Working alone is something I quite enjoy, I like to be able to switch off, focusing only on the job in hand. Working alone however is very isolating and when things go wrong there’s no one to turn to for advice, support or even just a shoulder to cry on.
Since starting my business properly just over two years ago it has grown steadily and I now supply a number of wonderful galleries and shops. At the end of last year as some of you will know I had issues with the clay I had been using without problems for years. After persevering for some time, my stock of seconds started to increase and my poor stockists started to run low on stock. I then spent several weeks researching and testing replacement clay bodies and finally settled on another clay with very similar properties to my old clay.
I threw myself into production, the new clay was working well and I had a lot of catching up to do and with increasing enquiries from new outlets there was a lot of incentive to work hard. So it came as quite a kick in the teeth when I opened the kiln recently to find that once again my mountain of seconds had grown. Most of the pieces in the kiln had an ugly bubbled surface although others were fine. What made things worse was that I had another load still to fire and sure enough I had exactly the same results on firing that.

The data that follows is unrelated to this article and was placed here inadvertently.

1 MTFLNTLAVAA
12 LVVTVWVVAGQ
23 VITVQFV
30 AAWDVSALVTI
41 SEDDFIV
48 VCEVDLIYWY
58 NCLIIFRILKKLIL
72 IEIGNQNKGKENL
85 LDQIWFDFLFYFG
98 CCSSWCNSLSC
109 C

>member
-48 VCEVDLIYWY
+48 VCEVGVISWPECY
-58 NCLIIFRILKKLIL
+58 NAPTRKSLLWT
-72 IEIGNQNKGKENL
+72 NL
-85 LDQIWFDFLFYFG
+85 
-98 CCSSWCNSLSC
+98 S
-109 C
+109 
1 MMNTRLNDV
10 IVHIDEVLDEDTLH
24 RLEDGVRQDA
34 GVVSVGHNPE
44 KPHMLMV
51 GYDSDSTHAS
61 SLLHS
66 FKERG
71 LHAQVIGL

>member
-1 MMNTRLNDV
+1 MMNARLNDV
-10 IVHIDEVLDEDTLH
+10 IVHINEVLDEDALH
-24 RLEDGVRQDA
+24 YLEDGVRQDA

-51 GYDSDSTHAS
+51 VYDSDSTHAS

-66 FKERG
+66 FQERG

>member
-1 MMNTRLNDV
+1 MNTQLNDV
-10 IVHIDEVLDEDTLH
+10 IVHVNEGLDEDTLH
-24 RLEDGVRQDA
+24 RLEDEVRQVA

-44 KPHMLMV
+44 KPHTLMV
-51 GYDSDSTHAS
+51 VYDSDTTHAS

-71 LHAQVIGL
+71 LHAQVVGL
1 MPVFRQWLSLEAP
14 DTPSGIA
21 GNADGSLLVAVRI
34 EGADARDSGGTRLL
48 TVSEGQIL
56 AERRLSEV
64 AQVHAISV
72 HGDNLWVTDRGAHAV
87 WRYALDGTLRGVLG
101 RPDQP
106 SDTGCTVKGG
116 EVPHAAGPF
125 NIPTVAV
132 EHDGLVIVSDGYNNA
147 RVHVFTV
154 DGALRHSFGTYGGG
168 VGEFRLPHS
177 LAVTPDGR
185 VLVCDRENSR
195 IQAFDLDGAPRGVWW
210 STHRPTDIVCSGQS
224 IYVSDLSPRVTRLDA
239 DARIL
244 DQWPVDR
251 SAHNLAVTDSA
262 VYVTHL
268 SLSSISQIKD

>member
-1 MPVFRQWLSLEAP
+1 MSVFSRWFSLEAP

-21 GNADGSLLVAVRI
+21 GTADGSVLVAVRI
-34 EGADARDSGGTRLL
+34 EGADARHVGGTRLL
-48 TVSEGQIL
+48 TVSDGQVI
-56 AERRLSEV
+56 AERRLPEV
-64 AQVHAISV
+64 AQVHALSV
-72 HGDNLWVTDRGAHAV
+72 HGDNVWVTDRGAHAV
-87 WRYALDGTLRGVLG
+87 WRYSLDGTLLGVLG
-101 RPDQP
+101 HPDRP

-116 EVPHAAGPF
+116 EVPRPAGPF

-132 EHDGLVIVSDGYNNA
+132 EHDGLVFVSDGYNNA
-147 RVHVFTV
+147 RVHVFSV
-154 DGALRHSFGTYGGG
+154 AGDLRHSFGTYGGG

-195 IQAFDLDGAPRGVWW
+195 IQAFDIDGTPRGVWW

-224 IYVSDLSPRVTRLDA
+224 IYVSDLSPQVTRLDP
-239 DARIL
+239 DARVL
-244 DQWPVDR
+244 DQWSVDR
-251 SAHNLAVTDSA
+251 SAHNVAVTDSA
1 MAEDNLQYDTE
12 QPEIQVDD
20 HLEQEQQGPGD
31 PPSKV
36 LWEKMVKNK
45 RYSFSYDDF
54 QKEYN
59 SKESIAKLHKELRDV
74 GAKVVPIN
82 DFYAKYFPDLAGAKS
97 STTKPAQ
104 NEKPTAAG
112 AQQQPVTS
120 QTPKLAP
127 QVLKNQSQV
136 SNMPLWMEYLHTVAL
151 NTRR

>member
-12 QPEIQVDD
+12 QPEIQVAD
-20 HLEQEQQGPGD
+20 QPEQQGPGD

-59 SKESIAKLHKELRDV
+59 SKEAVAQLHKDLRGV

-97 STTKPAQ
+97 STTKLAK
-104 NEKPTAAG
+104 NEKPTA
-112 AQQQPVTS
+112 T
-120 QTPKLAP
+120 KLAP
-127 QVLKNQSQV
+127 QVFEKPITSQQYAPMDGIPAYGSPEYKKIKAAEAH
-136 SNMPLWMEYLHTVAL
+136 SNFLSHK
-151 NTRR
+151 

My first reaction was that I must have done something wrong, I don’t have years of experience to draw on and it seemed unlikely that I could be so unlucky. My firing schedule was exactly the same and as some of the pieces in the first kiln load had been fine it suggested that the clay was to blame.
On speaking to my clay supplier he agreed that it seems like the problem is with the clay and he has very kindly replaced the clay.
The main thing that struck me about this whole affair was how alone I felt. It was bad enough that I had worked for weeks with nothing to show for it and once again I had to apologise to stockists for yet another delay. I now felt truly isolated to the point of throwing in the towel. I had to stop what I was doing, I had tested my remaining supply of clay and found that all of it was faulty so until I got the replacement clay there was nothing I could do.
During this time I was able to re-evaluate my situation. The time away from the studio meant I could indulge myself in my new hobby of spoon carving; something my son and I have taken up as a bit of fun. Sitting carving I realised that I couldn’t give up making pots. I am predominantly a maker and despite the setbacks I’ve had and all the dissapointment, I can’t stop making.
So today I’m back at my wheel.
As for the seconds, maybe I’ll have a big sale in the summertime or perhaps I’ll just take hammer to them, Either way I’m moving on and hopefully leaving my problems behind.